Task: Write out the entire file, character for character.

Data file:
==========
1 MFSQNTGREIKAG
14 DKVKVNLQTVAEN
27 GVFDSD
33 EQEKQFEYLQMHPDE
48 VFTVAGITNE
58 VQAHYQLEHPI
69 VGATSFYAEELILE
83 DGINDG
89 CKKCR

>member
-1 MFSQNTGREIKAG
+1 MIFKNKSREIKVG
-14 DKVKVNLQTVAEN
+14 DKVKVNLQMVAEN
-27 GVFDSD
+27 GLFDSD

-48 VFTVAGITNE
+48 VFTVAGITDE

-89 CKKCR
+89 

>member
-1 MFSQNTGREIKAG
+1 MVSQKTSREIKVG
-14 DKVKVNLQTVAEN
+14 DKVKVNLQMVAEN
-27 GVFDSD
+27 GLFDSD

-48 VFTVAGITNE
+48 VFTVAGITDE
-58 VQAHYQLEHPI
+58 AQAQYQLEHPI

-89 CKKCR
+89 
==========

1 MFSQNTGREIKAG
14 DKVKVNLQTVAEN
27 GVFDSD
33 EQEKQFEYLQMHPDE
48 VFTVAGITNE
58 VQAHYQLEHPI
69 VGATSFYAEELILE
83 DGINDG
89 CKKCR

>member
-1 MFSQNTGREIKAG
+1 MIFKNKSREIKVG
-14 DKVKVNLQTVAEN
+14 DKVKVNLQMVAEN
-27 GVFDSD
+27 GLFDSD

-48 VFTVAGITNE
+48 VFTVAGITDE

-89 CKKCR
+89 

>member
-1 MFSQNTGREIKAG
+1 MVSQKTSREIKVG
-14 DKVKVNLQTVAEN
+14 DKVKVNLQMVAEN
-27 GVFDSD
+27 GLFDSD

-48 VFTVAGITNE
+48 VFTVAGITDE
-58 VQAHYQLEHPI
+58 AQAQYQLEHPI

-89 CKKCR
+89 